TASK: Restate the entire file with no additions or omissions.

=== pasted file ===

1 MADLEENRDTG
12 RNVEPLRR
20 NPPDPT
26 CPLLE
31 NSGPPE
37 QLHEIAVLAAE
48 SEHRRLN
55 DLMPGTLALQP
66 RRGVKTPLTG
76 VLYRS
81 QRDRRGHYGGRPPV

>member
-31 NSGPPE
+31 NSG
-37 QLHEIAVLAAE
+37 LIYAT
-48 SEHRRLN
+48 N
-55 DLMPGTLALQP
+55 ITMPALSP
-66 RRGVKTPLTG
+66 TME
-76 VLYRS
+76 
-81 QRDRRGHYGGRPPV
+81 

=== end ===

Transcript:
1 MADLEENRDTG
12 RNVEPLRR
20 NPPDPT
26 CPLLE
31 NSGPPE
37 QLHEIAVLAAE
48 SEHRRLN
55 DLMPGTLALQP
66 RRGVKTPLTG
76 VLYRS
81 QRDRRGHYGGRPPV

>member
-31 NSGPPE
+31 NSG
-37 QLHEIAVLAAE
+37 LIYAT
-48 SEHRRLN
+48 N
-55 DLMPGTLALQP
+55 ITMPALSP
-66 RRGVKTPLTG
+66 TME
-76 VLYRS
+76 
-81 QRDRRGHYGGRPPV
+81 